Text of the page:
About the exhibition
The notion of 'utopia' is largely derided in contemporary discourse as it is seen to be naïve, anachronistic and unfashionable. the utopian zeal that dominated much of the radical thinking of the 20th century has crumbled into the ruins of neoliberal late capitalism. Concepts of 'utopia' and its inverse 'dystopia' have been a mainstay of science fiction and fantasy since the inception of these disciplines and, according to the American literary theorist Frederic Jameson, the very idea of utopia is itself a sub-set of a wider genre that has become science fiction. The utopian tradition persists at the fringes of many contemporary forms, in writing, the fine arts, architecture, and video games. Moreover, some of the most radical, provocative and beautiful architectural proposals of recent times are to be found in the realms of science fiction and fantasy cinema, computer games and speculative visualisations.
The exhibition Persistence of Utopia was part of the Cosmia Science Fiction, Fantasy and Speculative Fiction Festival which was organised in venues across the Kirklees region. To explore an expanded notion of 'utopia' as well as questions of its endurance as an idea. The Persistence of Utopia exhibition included works in a variety of media by Stella Baraklianou, Nic Clear, Claire Diggle, Danilo Di Mascio, Donal Fitzpatrick, Roddy Hunter, Marko Jobst, Spyridon Kaprinis, Sara Nesteruk, Hyun Jun Park, Christian Petersen, Andrew Taylor, Katrina Whitehead and Simon Woolham. This selection was made from works submitted following an open call by Professor Nic Clear and Cosmia Festival Director David Smith.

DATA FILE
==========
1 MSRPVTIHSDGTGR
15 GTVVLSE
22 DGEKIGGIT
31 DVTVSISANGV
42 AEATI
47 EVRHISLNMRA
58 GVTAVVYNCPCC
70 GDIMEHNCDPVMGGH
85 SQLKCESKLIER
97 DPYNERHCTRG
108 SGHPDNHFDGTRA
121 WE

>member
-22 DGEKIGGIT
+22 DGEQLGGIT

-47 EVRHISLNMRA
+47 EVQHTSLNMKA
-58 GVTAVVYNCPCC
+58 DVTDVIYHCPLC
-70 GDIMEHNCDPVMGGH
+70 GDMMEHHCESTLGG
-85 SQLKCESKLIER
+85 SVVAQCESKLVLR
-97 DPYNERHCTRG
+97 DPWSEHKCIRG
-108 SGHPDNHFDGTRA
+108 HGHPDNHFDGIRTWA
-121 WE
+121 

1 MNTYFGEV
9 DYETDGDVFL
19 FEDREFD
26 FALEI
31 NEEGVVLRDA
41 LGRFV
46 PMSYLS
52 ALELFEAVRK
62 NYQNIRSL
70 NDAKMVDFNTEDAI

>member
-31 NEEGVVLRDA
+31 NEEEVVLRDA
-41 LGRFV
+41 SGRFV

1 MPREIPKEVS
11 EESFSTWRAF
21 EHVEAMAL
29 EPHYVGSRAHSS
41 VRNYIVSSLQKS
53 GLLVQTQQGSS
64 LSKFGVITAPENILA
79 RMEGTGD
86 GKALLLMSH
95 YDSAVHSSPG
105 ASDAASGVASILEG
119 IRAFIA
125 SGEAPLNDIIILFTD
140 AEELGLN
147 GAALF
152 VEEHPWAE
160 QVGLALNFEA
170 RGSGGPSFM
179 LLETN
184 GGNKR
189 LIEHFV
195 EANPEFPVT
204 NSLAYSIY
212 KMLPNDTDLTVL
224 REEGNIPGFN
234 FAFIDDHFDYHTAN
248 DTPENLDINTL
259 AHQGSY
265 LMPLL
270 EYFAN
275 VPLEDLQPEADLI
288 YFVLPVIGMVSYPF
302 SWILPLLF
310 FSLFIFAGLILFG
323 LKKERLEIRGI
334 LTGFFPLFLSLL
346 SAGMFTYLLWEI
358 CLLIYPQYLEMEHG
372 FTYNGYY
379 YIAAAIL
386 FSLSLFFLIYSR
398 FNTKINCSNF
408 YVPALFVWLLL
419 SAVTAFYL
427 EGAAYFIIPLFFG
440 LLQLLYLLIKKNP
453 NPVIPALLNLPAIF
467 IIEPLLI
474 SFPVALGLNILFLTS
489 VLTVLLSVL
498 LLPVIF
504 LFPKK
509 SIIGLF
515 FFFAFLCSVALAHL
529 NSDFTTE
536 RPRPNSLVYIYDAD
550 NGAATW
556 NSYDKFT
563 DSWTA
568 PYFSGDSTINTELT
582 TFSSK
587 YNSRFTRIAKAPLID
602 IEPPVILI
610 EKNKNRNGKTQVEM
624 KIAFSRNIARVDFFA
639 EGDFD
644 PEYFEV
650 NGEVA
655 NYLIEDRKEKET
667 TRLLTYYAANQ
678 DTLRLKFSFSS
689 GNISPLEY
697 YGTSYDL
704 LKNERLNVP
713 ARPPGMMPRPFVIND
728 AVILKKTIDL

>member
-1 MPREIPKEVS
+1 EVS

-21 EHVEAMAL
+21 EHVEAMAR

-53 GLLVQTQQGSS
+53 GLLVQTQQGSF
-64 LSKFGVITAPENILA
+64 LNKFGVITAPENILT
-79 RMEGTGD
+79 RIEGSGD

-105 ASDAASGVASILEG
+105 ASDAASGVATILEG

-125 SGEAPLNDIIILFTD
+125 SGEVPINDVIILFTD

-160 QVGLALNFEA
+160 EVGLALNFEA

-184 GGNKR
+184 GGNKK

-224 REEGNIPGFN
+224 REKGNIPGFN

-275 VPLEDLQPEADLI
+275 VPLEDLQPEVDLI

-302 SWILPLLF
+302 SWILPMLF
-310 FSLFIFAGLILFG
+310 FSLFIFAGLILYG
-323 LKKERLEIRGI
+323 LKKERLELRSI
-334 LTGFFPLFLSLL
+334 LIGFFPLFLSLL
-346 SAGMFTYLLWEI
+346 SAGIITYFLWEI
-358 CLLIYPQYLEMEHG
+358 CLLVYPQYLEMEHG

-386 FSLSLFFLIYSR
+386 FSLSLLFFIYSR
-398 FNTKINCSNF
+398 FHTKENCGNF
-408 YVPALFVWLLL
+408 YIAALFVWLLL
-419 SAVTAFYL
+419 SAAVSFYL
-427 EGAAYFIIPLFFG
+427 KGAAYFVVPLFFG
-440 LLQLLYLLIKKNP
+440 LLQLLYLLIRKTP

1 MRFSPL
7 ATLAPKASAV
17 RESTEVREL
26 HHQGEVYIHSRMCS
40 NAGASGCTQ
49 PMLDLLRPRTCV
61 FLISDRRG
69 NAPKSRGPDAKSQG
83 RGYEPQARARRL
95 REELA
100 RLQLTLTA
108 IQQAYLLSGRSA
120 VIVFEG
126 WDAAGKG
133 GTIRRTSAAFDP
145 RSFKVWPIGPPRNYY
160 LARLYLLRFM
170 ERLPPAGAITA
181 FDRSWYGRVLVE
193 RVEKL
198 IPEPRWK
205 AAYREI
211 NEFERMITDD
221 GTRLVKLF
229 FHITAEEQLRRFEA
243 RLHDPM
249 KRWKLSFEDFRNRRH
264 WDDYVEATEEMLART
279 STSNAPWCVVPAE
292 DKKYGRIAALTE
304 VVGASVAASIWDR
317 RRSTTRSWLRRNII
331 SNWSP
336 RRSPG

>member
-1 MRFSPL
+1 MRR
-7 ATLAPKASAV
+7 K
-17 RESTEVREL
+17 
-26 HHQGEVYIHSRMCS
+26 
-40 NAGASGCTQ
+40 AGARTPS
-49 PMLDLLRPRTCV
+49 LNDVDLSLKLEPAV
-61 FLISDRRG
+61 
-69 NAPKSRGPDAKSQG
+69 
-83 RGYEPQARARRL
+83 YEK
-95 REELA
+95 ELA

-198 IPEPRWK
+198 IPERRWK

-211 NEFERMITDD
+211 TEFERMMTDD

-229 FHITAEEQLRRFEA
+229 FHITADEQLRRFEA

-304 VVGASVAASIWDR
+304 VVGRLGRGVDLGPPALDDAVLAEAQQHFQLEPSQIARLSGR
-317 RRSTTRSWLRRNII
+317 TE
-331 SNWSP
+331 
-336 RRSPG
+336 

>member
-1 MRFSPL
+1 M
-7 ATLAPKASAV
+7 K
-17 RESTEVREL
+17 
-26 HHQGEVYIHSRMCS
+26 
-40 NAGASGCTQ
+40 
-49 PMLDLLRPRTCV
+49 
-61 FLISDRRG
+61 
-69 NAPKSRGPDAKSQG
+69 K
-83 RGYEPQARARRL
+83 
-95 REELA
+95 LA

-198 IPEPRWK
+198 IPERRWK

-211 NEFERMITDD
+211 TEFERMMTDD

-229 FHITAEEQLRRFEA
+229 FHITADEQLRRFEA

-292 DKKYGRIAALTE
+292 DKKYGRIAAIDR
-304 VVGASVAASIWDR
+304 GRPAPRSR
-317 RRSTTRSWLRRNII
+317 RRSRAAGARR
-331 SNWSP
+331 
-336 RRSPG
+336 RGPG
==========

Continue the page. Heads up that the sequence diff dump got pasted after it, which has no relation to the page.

About the selectors
David Smith is the Director of Cosmia Festival which launched in 2019. The Festival is the first of its kind in the UK, using multiple artforms to celebrate, interrogate, explore and showcase its passion for science fiction, fantasy and speculative fiction.
Professor Nic Clear is a qualified architect, writer and curator, and Head of the Department of Architecture and 3D Design at the University of Huddersfield. He is also Co-Director of the Advanced Virtual and Technological Architecture Research Group (AVATAR). He was Professor of Architecture and head of Department of Architecture and Landscape at University of Greenwich. Professor Clear joined the University of Greenwich in 2011 having taught at the Bartlett School of Architecture for over 20 years, where he was programme director of MArch Architecture. He was also history and theory co-ordinator of the Master's in Architectural Design, and has taught in the UK, Europe, US and Canada. In 2015 he was the Inaugural Professor for Research in Visionary Cities at the Institute of Fine Arts in Vienna.
The work Professor Nic Clear has developed is unique within architecture and architectural education due to the way film, video, animation and motion graphics are utilised to generate, develop and represent architectural and spatial practices. This work has an extensive reputation and has been shown at international film festivals across Europe, Asia and the US. He has written extensively on science fiction and architecture, and produced a number of speculative projects that propose architecture 'as' science fiction. He has designed and curated a number of critically acclaimed exhibitions, and his own work has been exhibited internationally.